As the World Cup plays itself forward, we are again reminded how important sports really is and can be. Sports can bring people together beyond the politics, rancor and craziness of leadership. Sports is the great unifier, at least temporarily. It seems a ripe issue for some smart people to work out how to extend the time sports unification gives us.

The U.S. citizens may be pardoned for not paying that much attention to the World Cup, since there is no men’s or women’s teams which survived the early defeats, and thus this country has no real dog in the World Cup fight. Besides, our NFL and college “real” football are just starting spring/summer training.

Now also comes the Wimbledon tennis tournament, 2018—an annual event that has held our collective attention for most of the 21st century mainly because of the adroitness and skills of the Williams sisters. Serena has won the Wimbledon singles title 7 times, and Venus has won it 5 times. Together, they’ve also won the doubles title 6 times at Wimbledon, an unprecedented feat by any other sisters in the sport.

As anyone who follows tennis even a little knows, Serena Williams, winner of the Australian Open in 2017, and ranked number 1 in the world at the time, took more than a year off to give birth to her first child. She’s now back to competitive playing and is scheduled to compete in this year’s tournament, although most likely only in the singles. She tried doing doubles and singles in the recent French Open and injured herself. Too much tennis too soon.

At issue for Mrs. Williams (actually, Mrs. Ohanian) is her seeding for the Wimbledon tournament. Seedings are usually connected with worldwide tennis rankings, and Serena is currently ranked at number 183 in the world. Though she was ranked number 1 when she left the tour last year to give birth, the current rules of the Women’s Tennis Association (WTA), strangely, do not account for pregnancy by players. It is presently counted just as a player injury is seen. You lose your ranking until you come back healed and you play your way back into competitiveness.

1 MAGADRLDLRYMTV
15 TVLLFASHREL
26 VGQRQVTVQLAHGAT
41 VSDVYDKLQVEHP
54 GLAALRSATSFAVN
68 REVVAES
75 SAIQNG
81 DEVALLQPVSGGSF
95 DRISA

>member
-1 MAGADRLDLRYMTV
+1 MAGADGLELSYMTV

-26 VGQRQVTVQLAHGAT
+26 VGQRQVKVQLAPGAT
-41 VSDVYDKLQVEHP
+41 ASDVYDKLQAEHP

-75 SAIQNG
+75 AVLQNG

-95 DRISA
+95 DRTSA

But pregnancy is not an injury and should not count as one. Thus, the WTA rules committees are now trying to amend their statues for players, so that their world rankings are protected during pregnancy. In the Grand Slam tournaments (Australian Open, U.S. Open, French Open and Wimbledon), seedings are especially important since lower seeded players (and unseeded ones) face much tougher competition early in the tournaments. That portends an earlier defeat and exit.

Wimbledon, unlike the other three Grand Slams, makes its own rules in such cases, and can ignore world rankings and seed players however the tournament desires. Thus, even though her current rank does not call for it, the Wimbledon tournament officials have seeded Serena number 25 for this year’s contest. That means she should not have to face the best players in the first two or three rounds of the tournament.

The overall rules affecting pregnancy and absence from WTA tennis tournaments still need to change, but Serena’s plight, and that of others like Victoria Azarenka, will apparently now force such adjustments in WTA regulations. Good.

One more sharp sticker off the bush. Progress still slow, but sure.

And the Williams sisters, who have been change agents in professional tennis since they arrived in the 1990’s (Venus helped get equal prize money for men’s and women’s tournaments), have once again pushed the envelope. Long live the Williams sisters!!

Professor David L. Horne is founder and executive director of PAPPEI, the Pan African Public Policy and Ethical Institute, which is a new 501(c)(3) pending community-based organization or non-governmental organization (NGO). It is the stepparent organization for the California Black Think Tank which still operates and which meets every fourth Friday.

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